When I began teaching, there was a paradigmatic war raging in English departments between traditionalists and those who believed in the kind of teaching Stafford espoused. I was wounded in more than one skirmish in my first years of teaching. From my (admittedly limited) vantage point, I’d say that the movement toward standards and accountability ushered in by 2001’s No Child Left Behind legislation gave the win to the traditionalists and killed Stafford’s kind of pedagogy.
When I read, “The student should not worry about standards. I won’t. And I will never try to make the student either complacent or panicked about external obligation. Never. That kind of measuring is not what art, what writing, is about,” I sighed (page 94). Equating writing with art ignores the writing that is done not to create art but to gain admittance through gates; that’s a kind of ignoring I once did but now can’t do. I’ve come to understand the privilege inherent in such a position, and the disservice I might do by not being explicit with students about what they need to be able to do to pass through barriers to schools, scholarships, and jobs. But I sighed also because in the schools I’ve known, writing has become a thing so broken down into its concrete, measurable parts that we’ve lost sight of the whole; we’ve turned process into something nearly void of space for discovery or wonder–something essential to all kinds of writing, even the gate-keeping kind. I might argue that the same has been true of how we view and work with students. There was a lot of talk of “the whole student” in my early years of teaching, but that’s not terminology I’ve heard for years. I suppose we are turning back to that now, with understanding borne of the pandemic and our recent emphasis on social and emotional learning, but our high school students have spent their entire eduction in a system driven by data, test scores, and the attainment of discrete skills and bites of knowledge. The reasons for this are myriad and complex and not really germane to my main point, which is that the students I will be meeting in a little more than a week are going to be different in important ways from those I once taught, as will the context in which I’ll be teaching.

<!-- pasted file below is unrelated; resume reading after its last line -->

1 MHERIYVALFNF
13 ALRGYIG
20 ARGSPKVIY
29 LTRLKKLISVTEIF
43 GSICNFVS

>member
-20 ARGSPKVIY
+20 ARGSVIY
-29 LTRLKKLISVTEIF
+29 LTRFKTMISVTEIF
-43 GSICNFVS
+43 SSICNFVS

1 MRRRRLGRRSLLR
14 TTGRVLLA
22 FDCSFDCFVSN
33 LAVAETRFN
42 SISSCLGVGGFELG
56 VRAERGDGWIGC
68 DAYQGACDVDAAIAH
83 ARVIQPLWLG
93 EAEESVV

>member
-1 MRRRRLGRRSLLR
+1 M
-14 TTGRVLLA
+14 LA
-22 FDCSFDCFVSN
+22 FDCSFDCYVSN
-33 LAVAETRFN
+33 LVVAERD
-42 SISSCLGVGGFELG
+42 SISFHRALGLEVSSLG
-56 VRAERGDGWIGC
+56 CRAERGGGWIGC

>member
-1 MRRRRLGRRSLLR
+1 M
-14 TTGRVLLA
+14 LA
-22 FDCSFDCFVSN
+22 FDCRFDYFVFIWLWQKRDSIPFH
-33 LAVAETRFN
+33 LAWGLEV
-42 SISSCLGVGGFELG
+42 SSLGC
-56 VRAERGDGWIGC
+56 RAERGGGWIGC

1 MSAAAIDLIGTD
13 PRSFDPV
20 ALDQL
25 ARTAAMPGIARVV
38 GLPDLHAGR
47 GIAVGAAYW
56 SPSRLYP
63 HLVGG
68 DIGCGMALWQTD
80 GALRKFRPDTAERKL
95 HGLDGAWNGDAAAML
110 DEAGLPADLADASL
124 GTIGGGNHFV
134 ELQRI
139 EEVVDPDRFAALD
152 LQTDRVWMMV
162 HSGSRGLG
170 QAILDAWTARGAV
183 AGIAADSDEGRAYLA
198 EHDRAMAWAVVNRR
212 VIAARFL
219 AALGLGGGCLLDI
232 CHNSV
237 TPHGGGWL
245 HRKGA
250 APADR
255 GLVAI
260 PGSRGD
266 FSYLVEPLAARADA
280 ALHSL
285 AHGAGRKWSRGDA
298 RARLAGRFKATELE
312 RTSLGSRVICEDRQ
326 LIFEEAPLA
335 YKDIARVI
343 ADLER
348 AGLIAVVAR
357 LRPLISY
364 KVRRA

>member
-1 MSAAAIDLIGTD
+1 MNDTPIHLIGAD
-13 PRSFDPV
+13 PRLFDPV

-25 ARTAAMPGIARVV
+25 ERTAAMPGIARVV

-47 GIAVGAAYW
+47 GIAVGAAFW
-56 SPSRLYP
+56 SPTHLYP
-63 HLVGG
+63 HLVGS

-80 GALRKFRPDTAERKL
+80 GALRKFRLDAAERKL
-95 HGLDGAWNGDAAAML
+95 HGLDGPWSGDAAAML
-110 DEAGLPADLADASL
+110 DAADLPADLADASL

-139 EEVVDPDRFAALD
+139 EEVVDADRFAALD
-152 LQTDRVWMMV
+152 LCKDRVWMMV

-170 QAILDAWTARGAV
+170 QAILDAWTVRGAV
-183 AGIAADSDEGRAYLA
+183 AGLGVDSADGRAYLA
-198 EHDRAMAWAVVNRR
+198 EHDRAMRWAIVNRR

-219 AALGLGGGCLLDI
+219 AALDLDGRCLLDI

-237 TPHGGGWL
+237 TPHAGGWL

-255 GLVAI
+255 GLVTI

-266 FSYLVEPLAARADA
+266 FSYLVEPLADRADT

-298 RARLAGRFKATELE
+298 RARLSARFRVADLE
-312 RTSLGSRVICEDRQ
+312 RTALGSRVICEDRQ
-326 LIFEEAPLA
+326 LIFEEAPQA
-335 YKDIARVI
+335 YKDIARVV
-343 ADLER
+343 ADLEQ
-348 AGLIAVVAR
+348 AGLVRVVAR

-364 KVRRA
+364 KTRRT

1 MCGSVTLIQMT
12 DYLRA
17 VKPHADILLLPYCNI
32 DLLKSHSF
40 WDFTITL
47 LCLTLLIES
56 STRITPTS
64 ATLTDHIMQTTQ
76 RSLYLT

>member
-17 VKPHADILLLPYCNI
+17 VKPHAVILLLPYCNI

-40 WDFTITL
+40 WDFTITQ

And that’s OK. I am different, too. I need to revise my practice as I have been revising my life.
As I prepare to return to something I once thought I’d left forever, I’m thinking a lot about the project we’ve been engaged in of revising our house. I look at those earlier photos of our home and see what a closed, uninviting place it was. I think of my worries about being seen as I went about the business of living within its walls, and how I was afraid to lose the camellia’s screen. I think about how I was afraid to get rid of the camellia because it was a thing I had once wanted, even though it was keeping me from other things I now value more. I think about how I was initially uncomfortable with the openness I now treasure.
I have been wondering what, like the camellia, I may have to cut out of my ways of teaching–wrong and risky as it may feel to do so. I have been wondering how I can create a classroom with an open porch, with doors that are more window than wood. I have been thinking about how Stafford is not unlike a vintage home: Clearly of and for a different era, with both features that no longer work and those worthy of preservation.
As I think about all our students have been living through in recent years–our divided and divisive politics, our climate crisis, the pandemic–it seems to me that it’s time for the pendulum to begin its arc back to a way of teaching that is more holistic. More flexible, responsive, and humane. Near the end of the book, in an interview piece called “Facing Up to the Job,” Stafford talks about visiting high schools with limited and restrictive libraries and nothing on the walls but military recruitment posters. He says:
…I’m not trying to indict anyone, but I suddenly felt forlorn. I thought those who talk about accountability in schools think they’re talking about split infinitives or something–trivialities. I’m talking about lives, vision, hope, something plain like kindness and humility, and they’d throw their kids into a school that would teach them all about split infinitives and send them straight over to drop bombs on someone. Is that accountability?“Facing Up to the Job,” page 86.
As I watch my city struggle with soaring hospitalizations, houselessness, and crime, I’m thinking hard about what accountability really means, and I appreciate Stafford for helping me to think about it. Seems to me the world could do with a whole lot more vision, hope, kindness and humility right now.
(From an after-dinner walk at dusk last night. We’re eating out only at places with outdoor dining again. It was pretty wonderful to sit at a picnic table outside a dive bar and eat some really good fried chicken as the sun made its descent on the day, the season. Will miss this kind of evening when the weather turns.)